The export potential of Russia can be expanded by increasing the involvement of small-scale farmers in forming large production tracts from small-scale farming operations. This was emphasized by the participants of the section at the Gaidar Forum entitled “Agro-Food Sphere: Will Russia Break into the World Market?”

In their discussion, the experts focused on the grain market. By the end of 2017, Russia harvested 140.5 million tons of grain, a historical record. According to the estimates of the Federal Customs Service of Russia, about 28 million tons of agricultural crops were exported, which is 35% more than the same period in the previous agricultural year. That being said, the export potential is about 50 million tons. Small-scale farming operations, which process a third of the country's sown areas but do not have access to global markets, can provide a jump in volume. Their integration into the supply network can open access to the formation of multimillion-dollar consignments for export. Large agro-holdings can teach small and mid-sized farms to apply export standards in their operations.

“Also, farmers need financing. In 2016, only about 5% of the total volume of concessional state lending went to small-scale farms. Another deterrent is that it is difficult for them to prepare the list of documents required by financial organizations. Because of this, farmers turn to neighboring holding companies for help,” said Alexander Dashchenko, Director of the AgroTerra Integrator Center for Agribusiness Development. “Last year, 71 farmers partnered with us. We helped them with financing, agricultural consultations, production storage, and provided other services.”

Ilshat Fazrakhmanov, Minister of Agriculture of the Republic of Bashkortostan, noted that in the Privolzhsky Federal District, support for small agro-enterprises is rendered at the state level: “People with initiative come to us; we give them money from the budget to develop a start-up, and they band together among themselves, thereby increasing profitability. And we set about helping with logistics, so that the goods make it to our cities. The key task of the Ministry of Agriculture of the Republic is to open our domestic market to small enterprises, and then to move on to Russian and foreign levels.”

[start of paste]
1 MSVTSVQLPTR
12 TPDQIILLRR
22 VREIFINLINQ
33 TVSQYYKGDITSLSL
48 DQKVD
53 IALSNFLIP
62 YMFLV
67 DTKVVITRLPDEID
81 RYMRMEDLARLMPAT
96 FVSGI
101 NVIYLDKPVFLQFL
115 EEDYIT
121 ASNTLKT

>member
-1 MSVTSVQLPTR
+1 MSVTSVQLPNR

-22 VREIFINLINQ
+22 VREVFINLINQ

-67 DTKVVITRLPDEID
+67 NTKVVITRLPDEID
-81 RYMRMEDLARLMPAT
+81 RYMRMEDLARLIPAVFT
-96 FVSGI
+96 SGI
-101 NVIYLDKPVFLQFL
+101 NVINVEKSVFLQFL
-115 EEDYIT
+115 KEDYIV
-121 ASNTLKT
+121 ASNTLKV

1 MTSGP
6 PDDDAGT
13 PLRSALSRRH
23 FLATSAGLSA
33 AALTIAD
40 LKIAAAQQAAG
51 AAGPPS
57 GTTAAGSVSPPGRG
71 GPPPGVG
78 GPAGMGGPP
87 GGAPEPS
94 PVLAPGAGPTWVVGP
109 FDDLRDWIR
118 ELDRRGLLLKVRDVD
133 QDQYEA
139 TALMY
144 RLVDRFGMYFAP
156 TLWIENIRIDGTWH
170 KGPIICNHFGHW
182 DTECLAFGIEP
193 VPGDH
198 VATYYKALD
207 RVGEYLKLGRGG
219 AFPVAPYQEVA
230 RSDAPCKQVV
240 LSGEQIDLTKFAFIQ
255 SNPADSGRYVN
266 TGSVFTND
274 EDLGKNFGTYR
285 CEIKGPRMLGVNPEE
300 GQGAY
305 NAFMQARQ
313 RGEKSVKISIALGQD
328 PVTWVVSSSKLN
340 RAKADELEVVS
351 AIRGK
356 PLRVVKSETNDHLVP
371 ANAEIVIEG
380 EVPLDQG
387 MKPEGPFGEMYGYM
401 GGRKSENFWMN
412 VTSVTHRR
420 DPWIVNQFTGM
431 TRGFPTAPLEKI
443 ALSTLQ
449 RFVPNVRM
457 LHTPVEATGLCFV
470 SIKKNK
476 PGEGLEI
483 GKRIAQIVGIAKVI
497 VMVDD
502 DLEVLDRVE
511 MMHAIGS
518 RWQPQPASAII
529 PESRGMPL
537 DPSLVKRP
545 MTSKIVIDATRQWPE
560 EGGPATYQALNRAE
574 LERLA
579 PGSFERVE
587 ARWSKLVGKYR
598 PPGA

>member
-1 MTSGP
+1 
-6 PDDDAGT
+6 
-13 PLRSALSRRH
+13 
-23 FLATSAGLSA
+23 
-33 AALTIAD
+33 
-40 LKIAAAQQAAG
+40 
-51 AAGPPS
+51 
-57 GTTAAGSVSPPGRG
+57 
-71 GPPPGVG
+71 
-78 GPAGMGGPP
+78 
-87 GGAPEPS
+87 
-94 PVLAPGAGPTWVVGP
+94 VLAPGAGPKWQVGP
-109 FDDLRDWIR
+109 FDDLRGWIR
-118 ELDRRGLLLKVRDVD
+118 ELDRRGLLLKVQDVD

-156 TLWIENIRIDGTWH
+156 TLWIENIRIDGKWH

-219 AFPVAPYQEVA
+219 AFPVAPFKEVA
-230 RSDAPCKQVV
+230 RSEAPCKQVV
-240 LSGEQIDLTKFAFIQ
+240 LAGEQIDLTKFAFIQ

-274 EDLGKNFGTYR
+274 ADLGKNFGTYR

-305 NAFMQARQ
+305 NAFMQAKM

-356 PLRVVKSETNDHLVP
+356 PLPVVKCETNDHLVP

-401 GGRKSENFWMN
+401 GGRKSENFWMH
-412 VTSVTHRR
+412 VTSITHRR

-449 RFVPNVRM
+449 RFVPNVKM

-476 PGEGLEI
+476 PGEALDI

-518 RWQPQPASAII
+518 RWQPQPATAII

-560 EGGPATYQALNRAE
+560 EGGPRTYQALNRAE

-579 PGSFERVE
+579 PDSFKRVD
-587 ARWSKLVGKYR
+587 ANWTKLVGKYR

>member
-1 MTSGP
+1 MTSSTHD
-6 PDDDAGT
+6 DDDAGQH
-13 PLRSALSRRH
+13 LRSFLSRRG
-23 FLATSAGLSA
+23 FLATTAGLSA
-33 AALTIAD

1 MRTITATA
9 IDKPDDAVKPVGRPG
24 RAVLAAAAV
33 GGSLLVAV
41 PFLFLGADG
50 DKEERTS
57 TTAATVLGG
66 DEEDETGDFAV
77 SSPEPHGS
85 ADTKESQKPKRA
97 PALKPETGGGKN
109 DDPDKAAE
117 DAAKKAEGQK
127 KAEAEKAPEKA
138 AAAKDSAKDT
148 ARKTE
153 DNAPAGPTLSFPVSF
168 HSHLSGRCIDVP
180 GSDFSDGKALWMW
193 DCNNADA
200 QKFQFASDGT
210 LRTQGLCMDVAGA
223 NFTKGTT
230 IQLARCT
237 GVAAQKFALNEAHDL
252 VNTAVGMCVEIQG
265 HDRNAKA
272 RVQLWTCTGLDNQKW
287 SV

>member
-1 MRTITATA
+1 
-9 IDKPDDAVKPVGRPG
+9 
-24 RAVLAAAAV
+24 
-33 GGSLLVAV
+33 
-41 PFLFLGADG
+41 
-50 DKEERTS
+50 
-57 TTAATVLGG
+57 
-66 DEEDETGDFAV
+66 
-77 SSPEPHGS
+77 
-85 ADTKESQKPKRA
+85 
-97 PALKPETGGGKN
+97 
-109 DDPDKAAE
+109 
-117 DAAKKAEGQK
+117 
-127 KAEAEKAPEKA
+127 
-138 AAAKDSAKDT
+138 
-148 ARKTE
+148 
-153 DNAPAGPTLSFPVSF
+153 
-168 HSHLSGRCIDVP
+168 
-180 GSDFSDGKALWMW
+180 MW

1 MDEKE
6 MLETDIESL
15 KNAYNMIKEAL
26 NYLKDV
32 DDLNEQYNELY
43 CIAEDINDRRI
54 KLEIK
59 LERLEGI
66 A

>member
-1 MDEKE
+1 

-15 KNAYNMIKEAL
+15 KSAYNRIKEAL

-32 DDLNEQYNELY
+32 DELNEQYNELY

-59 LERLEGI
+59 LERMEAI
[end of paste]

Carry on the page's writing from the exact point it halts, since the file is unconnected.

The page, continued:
Export undertakings can be carried out not only in the context of an association of participants in the agro-industrial market. A reduction in the cost of logistics is required. As noted by Arkady Zlochevsky, President of the Russian Grain Union, the competitiveness of Russian products is offset en route to the global market: “The cost of rates is one and a half times higher than in Rouen or the Gulf of Mexico. In addition, certification documents in Russia are several times costlier. And we have huge reserves here: if we manage to lower the cost of this procedure and free our deliveries from administrative and other barriers, we will retain our competitiveness and remain leaders.”

The expert participants in the discussion concluded that given solutions to financial, infrastructure and logistic problems, small-scale farms have great potential for both export development and ensuring the country's food security. The proposals put forth by participants will be recorded in the final review, which will be published following the results of the Gaidar Forum.